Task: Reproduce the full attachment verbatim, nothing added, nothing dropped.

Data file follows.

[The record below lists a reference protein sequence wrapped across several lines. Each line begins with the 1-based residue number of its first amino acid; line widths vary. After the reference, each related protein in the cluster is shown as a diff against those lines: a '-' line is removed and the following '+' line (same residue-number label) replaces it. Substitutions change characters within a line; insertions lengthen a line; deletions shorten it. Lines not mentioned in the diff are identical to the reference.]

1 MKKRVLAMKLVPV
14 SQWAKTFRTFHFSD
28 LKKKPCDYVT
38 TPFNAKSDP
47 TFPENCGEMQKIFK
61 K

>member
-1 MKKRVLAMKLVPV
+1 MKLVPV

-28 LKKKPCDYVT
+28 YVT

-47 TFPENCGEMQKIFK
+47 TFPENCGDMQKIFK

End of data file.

[The record below lists a reference protein sequence wrapped across several lines. Each line begins with the 1-based residue number of its first amino acid; line widths vary. After the reference, each related protein in the cluster is shown as a diff against those lines: a '-' line is removed and the following '+' line (same residue-number label) replaces it. Substitutions change characters within a line; insertions lengthen a line; deletions shorten it. Lines not mentioned in the diff are identical to the reference.]

1 MKKRVLAMKLVPV
14 SQWAKTFRTFHFSD
28 LKKKPCDYVT
38 TPFNAKSDP
47 TFPENCGEMQKIFK
61 K

>member
-1 MKKRVLAMKLVPV
+1 MKLVPV

-28 LKKKPCDYVT
+28 YVT

-47 TFPENCGEMQKIFK
+47 TFPENCGDMQKIFK